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Market-Driven Reforms Focus of Maine Gov's Education Conference
03/22/2013   Reported By: Jay Field

Gov. Paul LePage brought education policymakers, and foundations from Florida and Indiana, to an Augusta high school Friday to talk school reform. The decision to highlight those two states at the Governor's Conference on Education was very much a strategic one for LePage and his advisers. Florida and Indiana have already implemented controversial reforms like school choice, tougher teacher evaluation and charter schools. LePage, a Republican, believes pursuing these policies in Maine will prepare more kids for college or work. But Democrats say the governor wants to give out-of-state, for-profit interests undue influence over the state's public schools. Jay Field reports.

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On education, Paul LePage sees himself as a sort of warrior, fighting an outdated, sprawling bureaucracy of unions, professional organizations and their Democratic allies in the Legislature. This three-headed beast, LePage often laments in his own unique way, will attack anything that threatens the status quo inside Maine's schools.

So it's no surprise that LePage turned to a veteran of such fights, Tony Bennett, to keynote his conference. Bennett, who's been both a classroom teacher and school administrator, is commissioner of Florida's Education Department.

"I am going to talk to you from the heart," he said. "I went through some pretty tough times last year. I faced some pretty tough audiences. And I will tell you, point blank, what happened in Indiana regarding an election."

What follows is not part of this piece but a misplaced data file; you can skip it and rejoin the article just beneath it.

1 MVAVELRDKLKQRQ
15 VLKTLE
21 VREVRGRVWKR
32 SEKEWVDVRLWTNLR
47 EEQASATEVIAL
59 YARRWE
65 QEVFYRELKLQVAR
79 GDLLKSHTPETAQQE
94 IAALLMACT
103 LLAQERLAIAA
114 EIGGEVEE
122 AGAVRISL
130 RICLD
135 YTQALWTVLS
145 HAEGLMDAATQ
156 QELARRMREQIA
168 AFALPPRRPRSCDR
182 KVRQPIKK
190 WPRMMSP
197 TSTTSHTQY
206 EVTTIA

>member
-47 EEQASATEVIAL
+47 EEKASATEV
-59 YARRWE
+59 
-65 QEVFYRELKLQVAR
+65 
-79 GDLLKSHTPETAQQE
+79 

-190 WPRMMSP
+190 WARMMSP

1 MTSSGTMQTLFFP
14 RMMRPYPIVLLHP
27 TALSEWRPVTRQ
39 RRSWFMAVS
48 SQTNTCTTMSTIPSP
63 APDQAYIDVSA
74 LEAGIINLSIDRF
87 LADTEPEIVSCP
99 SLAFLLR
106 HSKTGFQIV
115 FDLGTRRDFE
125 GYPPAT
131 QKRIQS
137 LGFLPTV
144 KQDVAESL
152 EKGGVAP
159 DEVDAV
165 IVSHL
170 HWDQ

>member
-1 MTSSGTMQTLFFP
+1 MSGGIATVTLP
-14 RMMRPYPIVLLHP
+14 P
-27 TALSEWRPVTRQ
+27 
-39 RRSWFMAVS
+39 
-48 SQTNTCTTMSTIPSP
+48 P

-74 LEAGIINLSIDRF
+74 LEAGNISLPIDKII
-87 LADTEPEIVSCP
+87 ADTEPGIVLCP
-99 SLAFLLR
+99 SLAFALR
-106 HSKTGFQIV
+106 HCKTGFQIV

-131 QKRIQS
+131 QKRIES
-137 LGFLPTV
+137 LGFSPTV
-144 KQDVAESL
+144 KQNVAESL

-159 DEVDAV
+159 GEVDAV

Before he ended up in Florida, Bennett was the popularly-elected superintendent of public instruction in Indiana. In 2009, shortly after he took office, he began pursuing a series of aggressive, market-driven education reforms. Bennett backed merit pay, tougher teacher evaluations, a new third-grade reading test, a letter grading system for schools and the largest school voucher program in the nation.

"I was an enigma, an anomoly in my profession, in that I believed in these reforms as a public school administrator," he said. "Many of my colleagues couldn't understand that."

And many voters, it turns out, couldn't either. Bennett lost his bid for re-election last November after one term, as a ground swell of opposition from rank and file teachers in Indiana led to his defeat at the polls. Maine Gov. Paul LePage and his education commissioner, Stephen Bowen, face an uphill battle as they push for some of these same reforms in Maine.

To LePage, Bowen and the rest of the conservative-leaning audience at Friday's summit, Bennett's story is heroic. Opponents of the LePage's agenda, not surprisingly, took a different view of Bennett's talk and the conference as a whole.

"There was no public school educator, no administrator, no public school educator on any of the panels," says Lois Kilby-Chesley, president of the Maine Education Association. Kilby-Chesley worries about the influence that private interests, far from Maine, are trying to wield over the state's schools.

In 2011, the American Legislative Exchange Council - or ALEC - adopted Indiana's reform package as model education legislation. ALEC is an association of conservative-minded lawmakers and policy analysts who help write model, free-market-oriented legislation for lawmakers in state capitols across the nation.

"When we see what has come forth in the last two and half years in Maine, many of the things come from ALEC," Kilby-Chesley says.

Maine taxpayers, says Kilbey-Chesley, don't want to hand over control of public schools to for-profit companies in other states with dubious track records. Last year, an investigation by the Portland Press Herald revealed that Stephen Bowen was consulting with another participant in Friday's conference, the Florida-based Foundation for Excellence in Education, on proposals to create taxpayer-funded virtual schools in Maine.

Other reform's passed last year in Maine, including an overhaul of teacher evaluation in the state, closely resemble model legislation drafted by ALEC. But Gov. LePage defends the approach his administration is taking to reform. "I want every kid in Maine to have the same shot I had in life. And that's not happening."

In the coming months, the governor says his administration will be drafting more legislation that would hold schools and local districts even more accountable for their academic performance.



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